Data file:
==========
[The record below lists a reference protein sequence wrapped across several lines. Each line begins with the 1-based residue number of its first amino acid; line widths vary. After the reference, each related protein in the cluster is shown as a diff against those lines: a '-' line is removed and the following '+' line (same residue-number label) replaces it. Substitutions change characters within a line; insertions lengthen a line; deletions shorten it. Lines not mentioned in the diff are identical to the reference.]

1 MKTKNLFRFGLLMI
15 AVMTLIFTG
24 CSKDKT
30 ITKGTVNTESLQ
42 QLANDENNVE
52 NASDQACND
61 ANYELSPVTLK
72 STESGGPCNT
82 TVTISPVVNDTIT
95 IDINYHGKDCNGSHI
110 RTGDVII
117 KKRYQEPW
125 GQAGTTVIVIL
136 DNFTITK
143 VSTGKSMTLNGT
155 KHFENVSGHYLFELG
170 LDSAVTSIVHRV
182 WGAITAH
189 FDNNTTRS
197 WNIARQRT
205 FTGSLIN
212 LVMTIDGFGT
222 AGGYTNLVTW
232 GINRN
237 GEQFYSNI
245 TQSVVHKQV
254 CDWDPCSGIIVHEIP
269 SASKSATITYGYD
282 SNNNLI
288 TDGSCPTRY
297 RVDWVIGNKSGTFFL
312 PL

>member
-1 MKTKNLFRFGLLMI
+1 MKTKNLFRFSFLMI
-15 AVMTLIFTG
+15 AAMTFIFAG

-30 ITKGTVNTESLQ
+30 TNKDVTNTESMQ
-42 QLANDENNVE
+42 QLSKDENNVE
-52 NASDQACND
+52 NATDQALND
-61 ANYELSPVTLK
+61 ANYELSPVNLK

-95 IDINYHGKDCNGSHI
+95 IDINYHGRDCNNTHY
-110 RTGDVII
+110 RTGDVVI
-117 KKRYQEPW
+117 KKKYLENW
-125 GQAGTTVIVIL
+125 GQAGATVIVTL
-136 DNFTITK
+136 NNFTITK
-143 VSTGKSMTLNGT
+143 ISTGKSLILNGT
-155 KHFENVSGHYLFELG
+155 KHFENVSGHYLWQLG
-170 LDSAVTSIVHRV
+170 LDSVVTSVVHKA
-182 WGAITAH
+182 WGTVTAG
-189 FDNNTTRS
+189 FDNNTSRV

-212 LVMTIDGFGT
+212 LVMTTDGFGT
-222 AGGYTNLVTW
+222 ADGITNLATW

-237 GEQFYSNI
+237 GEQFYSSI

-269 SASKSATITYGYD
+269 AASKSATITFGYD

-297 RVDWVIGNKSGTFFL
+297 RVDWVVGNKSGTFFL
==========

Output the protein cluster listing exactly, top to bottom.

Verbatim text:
[The record below lists a reference protein sequence wrapped across several lines. Each line begins with the 1-based residue number of its first amino acid; line widths vary. After the reference, each related protein in the cluster is shown as a diff against those lines: a '-' line is removed and the following '+' line (same residue-number label) replaces it. Substitutions change characters within a line; insertions lengthen a line; deletions shorten it. Lines not mentioned in the diff are identical to the reference.]

1 MKTKNLFRFGLLMI
15 AVMTLIFTG
24 CSKDKT
30 ITKGTVNTESLQ
42 QLANDENNVE
52 NASDQACND
61 ANYELSPVTLK
72 STESGGPCNT
82 TVTISPVVNDTIT
95 IDINYHGKDCNGSHI
110 RTGDVII
117 KKRYQEPW
125 GQAGTTVIVIL
136 DNFTITK
143 VSTGKSMTLNGT
155 KHFENVSGHYLFELG
170 LDSAVTSIVHRV
182 WGAITAH
189 FDNNTTRS
197 WNIARQRT
205 FTGSLIN
212 LVMTIDGFGT
222 AGGYTNLVTW
232 GINRN
237 GEQFYSNI
245 TQSVVHKQV
254 CDWDPCSGIIVHEIP
269 SASKSATITYGYD
282 SNNNLI
288 TDGSCPTRY
297 RVDWVIGNKSGTFFL
312 PL

>member
-1 MKTKNLFRFGLLMI
+1 MKTKNLFRFSFLMI
-15 AVMTLIFTG
+15 AAMTFIFAG

-30 ITKGTVNTESLQ
+30 TNKDVTNTESMQ
-42 QLANDENNVE
+42 QLSKDENNVE
-52 NASDQACND
+52 NATDQALND
-61 ANYELSPVTLK
+61 ANYELSPVNLK

-95 IDINYHGKDCNGSHI
+95 IDINYHGRDCNNTHY
-110 RTGDVII
+110 RTGDVVI
-117 KKRYQEPW
+117 KKKYLENW
-125 GQAGTTVIVIL
+125 GQAGATVIVTL
-136 DNFTITK
+136 NNFTITK
-143 VSTGKSMTLNGT
+143 ISTGKSLILNGT
-155 KHFENVSGHYLFELG
+155 KHFENVSGHYLWQLG
-170 LDSAVTSIVHRV
+170 LDSVVTSVVHKA
-182 WGAITAH
+182 WGTVTAG
-189 FDNNTTRS
+189 FDNNTSRV

-212 LVMTIDGFGT
+212 LVMTTDGFGT
-222 AGGYTNLVTW
+222 ADGITNLATW

-237 GEQFYSNI
+237 GEQFYSSI

-269 SASKSATITYGYD
+269 AASKSATITFGYD

-297 RVDWVIGNKSGTFFL
+297 RVDWVVGNKSGTFFL